Title Reviewed:
American Research on Russia

Author Reviewed:
Harold H. Fisher

Robert F. Byrnes


Indiana Magazine of History, Volume 56, Issue 1, pp 97-98

Article Type:
Book Review

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American Research on Russia. Edited by Harold H. Fisher. (Bloomington: Indiana University Press, 1959. Pp. xiv, 240. Notes, index. $5.00.)

This is a most useful volume for everyone interested in research and instruction in the United States on Russia. Edited by Professor Harold H. Fisher, one of the pioneers of the study of Russian affairs in this country and for many years director of the Hoover Institute (formerly the Hoover Library for War, Revolution, and Peace) at Stanford University, it was written at the suggestion of a subcommittee of the Joint Committee on Slavic Studies of the American Council of Learned Societies and the Social Science Research Council. This subcommittee, in its review of research and instruction on Russia in this country, also stimulated the work which led to a companion volume, The Study of Russia in American Education, edited by Professor Cyril E. Black, of Princeton University, and Professor John M. Thompson, of Indiana University, published early in 1960 by the Indiana University Press. These two volumes together describe what is known and what is being taught—or, alas, not known and not taught—about Russia, and also make a number of pointed suggestions concerning what should be done in the years ahead.

The essays in American Research on Russia are not bibliographical articles, but critical reviews of American scholarship in particular disciplines—history, economics, political science, philosophy and religion, social relations, science, geography, literature, linguistics, music, and architecture and minor arts—with emphasis on the quality of the published work and, above all, on the kinds of subjects neglected thus far. The essays naturally vary in quality, and one receives the impression that they often follow the tradition of American book reviews in being too cautious and tender in comments upon the books and articles that have been published.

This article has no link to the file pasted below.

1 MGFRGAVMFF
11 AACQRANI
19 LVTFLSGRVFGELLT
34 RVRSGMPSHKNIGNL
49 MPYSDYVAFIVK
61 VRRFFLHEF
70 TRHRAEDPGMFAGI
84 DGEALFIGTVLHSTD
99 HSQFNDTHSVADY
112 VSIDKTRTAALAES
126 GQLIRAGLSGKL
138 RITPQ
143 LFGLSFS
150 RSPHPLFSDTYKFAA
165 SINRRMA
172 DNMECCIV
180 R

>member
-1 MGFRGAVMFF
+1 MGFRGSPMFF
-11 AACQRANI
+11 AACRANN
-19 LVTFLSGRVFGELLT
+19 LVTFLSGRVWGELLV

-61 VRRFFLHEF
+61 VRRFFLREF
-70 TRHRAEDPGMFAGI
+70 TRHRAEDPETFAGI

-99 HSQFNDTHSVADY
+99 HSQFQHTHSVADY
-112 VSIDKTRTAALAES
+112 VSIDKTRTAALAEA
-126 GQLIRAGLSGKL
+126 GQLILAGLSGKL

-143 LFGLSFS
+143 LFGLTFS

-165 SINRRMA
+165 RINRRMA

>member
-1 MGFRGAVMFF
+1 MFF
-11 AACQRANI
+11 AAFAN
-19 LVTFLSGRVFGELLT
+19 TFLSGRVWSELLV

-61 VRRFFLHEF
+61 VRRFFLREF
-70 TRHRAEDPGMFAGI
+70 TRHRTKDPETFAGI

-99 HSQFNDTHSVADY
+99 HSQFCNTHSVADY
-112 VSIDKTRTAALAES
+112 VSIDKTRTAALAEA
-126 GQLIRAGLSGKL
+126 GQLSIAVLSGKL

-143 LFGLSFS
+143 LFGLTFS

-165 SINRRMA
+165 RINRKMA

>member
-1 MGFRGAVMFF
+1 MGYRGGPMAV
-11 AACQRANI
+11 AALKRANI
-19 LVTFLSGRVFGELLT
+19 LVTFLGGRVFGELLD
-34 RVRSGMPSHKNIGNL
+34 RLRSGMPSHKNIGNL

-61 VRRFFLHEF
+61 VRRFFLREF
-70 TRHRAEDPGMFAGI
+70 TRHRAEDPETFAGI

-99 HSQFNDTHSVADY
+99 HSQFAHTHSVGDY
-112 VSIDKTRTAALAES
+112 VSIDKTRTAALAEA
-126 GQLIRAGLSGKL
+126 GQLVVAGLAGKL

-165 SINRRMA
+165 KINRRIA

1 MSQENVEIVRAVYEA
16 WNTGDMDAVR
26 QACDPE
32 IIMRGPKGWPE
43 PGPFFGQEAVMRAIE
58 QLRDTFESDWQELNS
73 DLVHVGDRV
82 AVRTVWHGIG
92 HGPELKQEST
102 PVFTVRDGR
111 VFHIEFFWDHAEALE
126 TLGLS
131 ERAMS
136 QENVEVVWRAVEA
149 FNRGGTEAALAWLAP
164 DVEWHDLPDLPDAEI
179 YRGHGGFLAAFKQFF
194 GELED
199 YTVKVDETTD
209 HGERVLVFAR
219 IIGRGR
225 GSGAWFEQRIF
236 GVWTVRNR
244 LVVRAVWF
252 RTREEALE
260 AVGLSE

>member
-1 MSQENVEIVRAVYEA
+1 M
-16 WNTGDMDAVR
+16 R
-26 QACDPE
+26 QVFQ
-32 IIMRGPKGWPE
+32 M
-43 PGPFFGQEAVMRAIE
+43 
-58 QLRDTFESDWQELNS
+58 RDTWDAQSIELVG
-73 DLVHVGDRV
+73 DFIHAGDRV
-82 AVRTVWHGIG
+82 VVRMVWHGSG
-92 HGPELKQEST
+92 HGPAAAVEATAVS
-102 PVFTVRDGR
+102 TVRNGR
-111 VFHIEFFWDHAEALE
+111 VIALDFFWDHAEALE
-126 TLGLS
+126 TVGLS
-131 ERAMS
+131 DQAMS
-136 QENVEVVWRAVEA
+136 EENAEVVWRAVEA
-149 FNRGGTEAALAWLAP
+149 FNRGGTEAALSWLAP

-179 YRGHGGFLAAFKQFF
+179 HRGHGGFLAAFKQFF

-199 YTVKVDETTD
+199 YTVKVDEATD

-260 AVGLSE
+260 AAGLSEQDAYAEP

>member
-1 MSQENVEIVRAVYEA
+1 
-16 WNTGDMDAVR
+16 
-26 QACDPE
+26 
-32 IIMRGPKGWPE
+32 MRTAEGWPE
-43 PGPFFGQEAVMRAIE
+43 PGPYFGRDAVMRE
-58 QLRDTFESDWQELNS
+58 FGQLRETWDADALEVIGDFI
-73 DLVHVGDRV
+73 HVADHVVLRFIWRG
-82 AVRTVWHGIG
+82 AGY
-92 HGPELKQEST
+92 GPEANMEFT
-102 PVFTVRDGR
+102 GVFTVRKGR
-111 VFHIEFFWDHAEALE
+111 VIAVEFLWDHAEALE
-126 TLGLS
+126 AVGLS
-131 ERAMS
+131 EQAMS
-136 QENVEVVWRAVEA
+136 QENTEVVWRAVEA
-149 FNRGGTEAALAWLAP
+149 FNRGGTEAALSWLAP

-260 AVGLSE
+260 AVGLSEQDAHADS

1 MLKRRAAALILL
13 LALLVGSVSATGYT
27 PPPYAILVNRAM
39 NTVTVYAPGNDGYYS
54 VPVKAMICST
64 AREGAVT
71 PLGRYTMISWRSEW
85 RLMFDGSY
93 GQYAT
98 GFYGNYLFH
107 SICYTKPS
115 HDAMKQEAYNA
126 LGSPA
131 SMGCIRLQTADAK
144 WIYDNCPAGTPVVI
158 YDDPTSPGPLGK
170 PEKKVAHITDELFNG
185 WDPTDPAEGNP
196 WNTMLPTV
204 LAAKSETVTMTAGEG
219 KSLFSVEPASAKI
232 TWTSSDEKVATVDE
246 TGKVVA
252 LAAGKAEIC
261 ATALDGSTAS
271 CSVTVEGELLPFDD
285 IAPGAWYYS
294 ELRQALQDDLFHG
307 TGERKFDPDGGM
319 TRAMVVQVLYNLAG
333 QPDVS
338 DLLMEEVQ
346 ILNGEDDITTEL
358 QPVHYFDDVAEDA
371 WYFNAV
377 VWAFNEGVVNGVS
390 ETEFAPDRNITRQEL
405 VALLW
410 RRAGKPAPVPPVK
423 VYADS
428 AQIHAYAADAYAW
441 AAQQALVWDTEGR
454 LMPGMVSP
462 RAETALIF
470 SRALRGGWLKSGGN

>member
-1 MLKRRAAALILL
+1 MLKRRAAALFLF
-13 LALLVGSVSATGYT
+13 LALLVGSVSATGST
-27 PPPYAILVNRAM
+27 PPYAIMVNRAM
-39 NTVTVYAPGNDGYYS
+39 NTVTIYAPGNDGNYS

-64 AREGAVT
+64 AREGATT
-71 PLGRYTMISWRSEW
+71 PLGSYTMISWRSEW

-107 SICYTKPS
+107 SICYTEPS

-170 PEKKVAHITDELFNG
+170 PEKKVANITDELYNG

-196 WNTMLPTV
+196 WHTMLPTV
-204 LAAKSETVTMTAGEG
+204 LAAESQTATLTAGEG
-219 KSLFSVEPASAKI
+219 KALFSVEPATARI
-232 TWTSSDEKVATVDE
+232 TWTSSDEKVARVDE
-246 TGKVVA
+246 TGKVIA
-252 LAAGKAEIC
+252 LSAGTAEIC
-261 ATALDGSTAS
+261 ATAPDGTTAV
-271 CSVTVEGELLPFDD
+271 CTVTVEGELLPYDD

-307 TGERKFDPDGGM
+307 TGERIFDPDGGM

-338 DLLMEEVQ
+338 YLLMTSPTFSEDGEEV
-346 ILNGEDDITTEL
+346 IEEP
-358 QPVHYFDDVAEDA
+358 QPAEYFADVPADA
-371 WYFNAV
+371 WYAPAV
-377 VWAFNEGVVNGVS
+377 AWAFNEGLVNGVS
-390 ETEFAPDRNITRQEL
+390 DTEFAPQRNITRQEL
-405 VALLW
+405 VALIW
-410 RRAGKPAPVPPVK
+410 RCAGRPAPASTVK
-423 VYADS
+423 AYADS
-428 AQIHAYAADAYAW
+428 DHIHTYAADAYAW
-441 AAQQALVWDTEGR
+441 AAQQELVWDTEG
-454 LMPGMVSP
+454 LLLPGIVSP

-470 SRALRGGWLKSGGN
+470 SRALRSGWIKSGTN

For this reviewer, among the most interesting and stimulating essays were Philip Mosely's fine survey of "The Growth of Russian Studies" in this country since 1900 and the essays on some of the disciplines in which little effective research has yet been done, especially the one on social relations by Arthur S. Barron, that on science by John Turkevich, and that on music by Robert M. Slusser. These latter essays are particularly clear in suggesting guidelines for future research.

If American scholars and administrators read this volume with care, the funds which will certainly be invested in research on Russia will be wisely spent. The disciplines in which little research has been done will remain weak unless those with most responsibility in our training programs direct more funds and energy into these neglected fields. Errors in the next few years will lead to an unfortunate lack of balance in Russian studies, a weakness which is already apparent and which will become of especial significance as more and more attention is devoted to Russia at all levels of our educational system.

Indiana University Robert F. Byrnes

Published by the Indiana University Department of History.